Long-term stability of Trichoderma


Studying Trichoderma is crucial if you want to avoid it. I talk, therefore, about a research paper that tries to find the most suitable organic substrates for the biomass production, viability, and efficacy of the biocontrol strain Trichoderma harzianum AS12-2.

Chemical pesticides are the most common way to protect plants against pests and diseases in agriculture. However, the use of synthetic compounds adversely affects the environment and human health. In addition, the high cost of investigating, developing, and registering new synthetic pesticides, and the rapid emergence of pathogen resistance, have also contributed to an increased interest in finding alternate disease control methods such as Trichoderma.

Trichoderma species are versatile, ubiquitous, and abundant fungi found in many soil types in diverse ecosystems. They have been known as biocontrol agents for plant pathogens for decades. They collectively are effective against various diseases of many crops in the greenhouse, nursery, field, and orchards. Considerable amounts of studies have focused on the mass production of Trichoderma in the hope of developing effective and safe bioproducts as substitutes for chemicals for the control of plant diseases.

Therefore, the objective of today’s research paper is to find, amongst 13 inexpensive and locally available substrates, the most suitable organic substrate for the colonization, conidiation, viability, and bioefficacy of a biocontrol strain of Trichoderma harzianum. The authors used strain AS12-2, a highly effective strain against Rhizoctonia solani, in vitro. The rice sheath blight disease by this pathogen under greenhouse and field conditions was used in this study.

The authors used rice husk, crushed (powdered) rice husk, rice straw, rice bran, wheat bran, broom sorghum grain, sawdust, cow dung, sugar beet pulp, soybean meal, peanut pod, used barley grain, and water fern as low-cost substrates.

300g of each substrate was filled in 1 L conical flasks and sterilized 3x at 121°C (250°F] for 30 minutes. After the cool down, the substrates were inoculated under aseptic conditions and kept at ambient temperature for 30 days while periodically shaken by hand.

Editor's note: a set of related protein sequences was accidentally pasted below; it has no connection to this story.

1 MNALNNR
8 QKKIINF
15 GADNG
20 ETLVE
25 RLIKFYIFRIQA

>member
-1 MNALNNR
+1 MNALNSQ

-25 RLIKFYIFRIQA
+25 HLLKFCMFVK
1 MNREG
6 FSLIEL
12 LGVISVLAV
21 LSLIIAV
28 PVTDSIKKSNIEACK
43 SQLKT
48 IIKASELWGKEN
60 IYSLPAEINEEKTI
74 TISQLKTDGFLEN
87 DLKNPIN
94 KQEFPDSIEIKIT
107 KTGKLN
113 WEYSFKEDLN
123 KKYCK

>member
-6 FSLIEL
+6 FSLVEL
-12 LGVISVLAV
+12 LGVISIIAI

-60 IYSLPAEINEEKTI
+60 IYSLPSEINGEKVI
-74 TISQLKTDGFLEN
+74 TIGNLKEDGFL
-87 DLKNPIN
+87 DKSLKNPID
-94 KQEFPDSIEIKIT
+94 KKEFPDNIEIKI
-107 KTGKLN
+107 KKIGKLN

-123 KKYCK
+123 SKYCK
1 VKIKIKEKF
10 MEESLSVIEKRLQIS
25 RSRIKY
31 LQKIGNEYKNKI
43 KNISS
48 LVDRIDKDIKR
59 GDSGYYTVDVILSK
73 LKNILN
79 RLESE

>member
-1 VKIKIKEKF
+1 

[Colonization and Sporulation]

Trichoderma harzianum AS12-2 colonized all substrates to different intensities ranging from low to high. The lowest colonization was found on sawdust and soybean meal. The highest colonization of Trichoderma was found on rice husk, crushed rice husk, rice straw, broom sorghum grain, sugar beet pulp, cow dung, and water fern.

While the mycelium was white in the beginning, the color gradually changed, and various shades of green were observed among the substrates. The highest population could be found on broom sorghum grain and rice straw with 6.4E10 and 5.3E10 CFUs g-1, respectively. The lowest population could be found on water fern, sawdust, and waste barely grain.

After one month of incubation at room temperature, the population of the substrates remained almost stable or decreased very slowly. To test the storage time and the storage temperature, the 13 samples were stored either for 12 months at 25°C (77°F) or 4°C (39°F). The authors found that in both cases, the population of Trichoderma decreased, but the decrease was lower at 4°C (39°F).

To measure the efficacy of Trichoderma, the sheath blight severity was calculated as relative lesion length four weeks after the artificial inoculation of the pathogen. The infected control had a disease severity of 68.1%. The chemical control reduced the disease severity to 16.9%, while Trichoderma showed a decrease in disease severity of 50%.

Knowing which substrates Trichoderma grows the best and how long it can survive is important to know. As today’s research paper used no supplementation, I recommend that you check out the video on the right. In this video, I present a research paper in which the authors studied the effect of different carbon and nitrogen sources as well as inorganic salts on the growth of Trichoderma.

Talk to you there.


📝Naeimi, S.; Khosravi, V.; Varga, A.; Vágvölgyi, C.; Kredics, L. Screening of Organic Substrates for Solid-State Fermentation, Viability and Bioefficacy of Trichoderma harzianum AS12-2, a Biocontrol Strain Against Rice Sheath Blight Disease. Agronomy 2020, 10, 1258. https://doi.org/10.3390/agronomy10091258, https://creativecommons.org/licenses/by/4.0/